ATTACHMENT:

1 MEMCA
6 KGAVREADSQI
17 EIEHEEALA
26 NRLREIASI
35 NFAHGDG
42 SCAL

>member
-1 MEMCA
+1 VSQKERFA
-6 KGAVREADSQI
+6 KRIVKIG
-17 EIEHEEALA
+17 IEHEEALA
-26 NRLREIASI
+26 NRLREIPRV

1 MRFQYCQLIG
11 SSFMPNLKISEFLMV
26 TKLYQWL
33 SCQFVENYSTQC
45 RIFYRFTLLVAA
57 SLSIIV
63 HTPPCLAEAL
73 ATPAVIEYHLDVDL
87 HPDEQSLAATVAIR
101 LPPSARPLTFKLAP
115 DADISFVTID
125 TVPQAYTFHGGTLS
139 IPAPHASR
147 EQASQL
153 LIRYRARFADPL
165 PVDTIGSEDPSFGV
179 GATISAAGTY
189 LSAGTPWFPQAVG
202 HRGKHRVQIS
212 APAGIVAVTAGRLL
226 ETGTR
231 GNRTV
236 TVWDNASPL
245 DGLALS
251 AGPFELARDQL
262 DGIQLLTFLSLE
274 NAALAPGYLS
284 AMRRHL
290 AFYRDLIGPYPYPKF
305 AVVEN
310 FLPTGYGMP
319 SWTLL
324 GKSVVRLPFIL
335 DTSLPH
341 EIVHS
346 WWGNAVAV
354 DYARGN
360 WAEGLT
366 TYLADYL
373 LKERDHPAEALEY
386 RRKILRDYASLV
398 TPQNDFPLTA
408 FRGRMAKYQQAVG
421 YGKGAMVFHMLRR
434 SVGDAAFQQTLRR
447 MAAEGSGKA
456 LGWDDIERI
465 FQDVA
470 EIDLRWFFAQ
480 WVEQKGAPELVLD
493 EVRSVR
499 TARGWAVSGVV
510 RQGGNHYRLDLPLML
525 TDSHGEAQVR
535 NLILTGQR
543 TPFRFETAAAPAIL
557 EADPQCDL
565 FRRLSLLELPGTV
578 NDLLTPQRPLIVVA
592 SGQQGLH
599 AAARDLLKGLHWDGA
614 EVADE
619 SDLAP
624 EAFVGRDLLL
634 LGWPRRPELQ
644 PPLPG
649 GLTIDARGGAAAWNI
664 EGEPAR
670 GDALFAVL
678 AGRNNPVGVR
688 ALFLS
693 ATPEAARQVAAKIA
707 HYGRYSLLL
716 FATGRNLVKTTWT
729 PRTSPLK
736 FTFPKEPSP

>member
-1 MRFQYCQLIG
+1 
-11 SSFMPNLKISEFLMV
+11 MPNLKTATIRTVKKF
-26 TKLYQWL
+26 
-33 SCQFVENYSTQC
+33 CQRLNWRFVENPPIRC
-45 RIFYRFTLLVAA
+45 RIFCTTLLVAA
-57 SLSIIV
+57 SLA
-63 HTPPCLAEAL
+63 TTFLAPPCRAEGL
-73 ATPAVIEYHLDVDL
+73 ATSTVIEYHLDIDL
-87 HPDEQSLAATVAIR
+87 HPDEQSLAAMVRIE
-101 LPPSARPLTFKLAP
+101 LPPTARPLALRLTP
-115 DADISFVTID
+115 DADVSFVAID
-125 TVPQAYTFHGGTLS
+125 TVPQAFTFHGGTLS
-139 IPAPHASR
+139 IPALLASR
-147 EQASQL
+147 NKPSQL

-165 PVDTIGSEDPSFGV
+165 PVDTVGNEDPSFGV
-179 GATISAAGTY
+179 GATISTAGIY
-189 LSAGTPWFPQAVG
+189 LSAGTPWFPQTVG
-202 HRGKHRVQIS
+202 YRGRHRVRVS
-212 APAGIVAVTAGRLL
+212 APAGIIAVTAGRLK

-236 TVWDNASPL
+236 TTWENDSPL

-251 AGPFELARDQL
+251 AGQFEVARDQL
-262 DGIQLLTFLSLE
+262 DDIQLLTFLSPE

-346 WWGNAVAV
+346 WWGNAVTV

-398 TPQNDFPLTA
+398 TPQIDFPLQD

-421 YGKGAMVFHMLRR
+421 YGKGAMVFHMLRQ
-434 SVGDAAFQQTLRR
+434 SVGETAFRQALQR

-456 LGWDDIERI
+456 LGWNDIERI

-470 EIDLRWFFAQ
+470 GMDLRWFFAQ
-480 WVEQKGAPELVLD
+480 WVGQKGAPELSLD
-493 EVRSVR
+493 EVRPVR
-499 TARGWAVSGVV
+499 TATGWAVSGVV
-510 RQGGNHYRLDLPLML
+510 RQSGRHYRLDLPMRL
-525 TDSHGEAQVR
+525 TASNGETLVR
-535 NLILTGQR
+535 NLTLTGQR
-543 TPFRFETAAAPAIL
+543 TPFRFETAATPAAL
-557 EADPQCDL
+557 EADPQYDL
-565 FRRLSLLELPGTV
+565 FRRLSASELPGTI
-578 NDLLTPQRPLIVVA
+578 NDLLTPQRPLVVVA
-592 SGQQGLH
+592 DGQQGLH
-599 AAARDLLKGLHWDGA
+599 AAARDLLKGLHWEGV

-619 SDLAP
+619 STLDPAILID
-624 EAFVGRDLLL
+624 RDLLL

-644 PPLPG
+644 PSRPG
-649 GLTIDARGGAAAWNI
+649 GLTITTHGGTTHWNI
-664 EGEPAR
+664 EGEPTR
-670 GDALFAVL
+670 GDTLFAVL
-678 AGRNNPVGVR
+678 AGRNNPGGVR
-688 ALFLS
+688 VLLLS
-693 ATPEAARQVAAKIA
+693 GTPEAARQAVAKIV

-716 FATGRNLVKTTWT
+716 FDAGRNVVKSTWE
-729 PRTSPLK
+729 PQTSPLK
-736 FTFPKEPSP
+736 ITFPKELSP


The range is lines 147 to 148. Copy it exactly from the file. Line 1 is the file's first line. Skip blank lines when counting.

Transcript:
-470 EIDLRWFFAQ
+470 GMDLRWFFAQ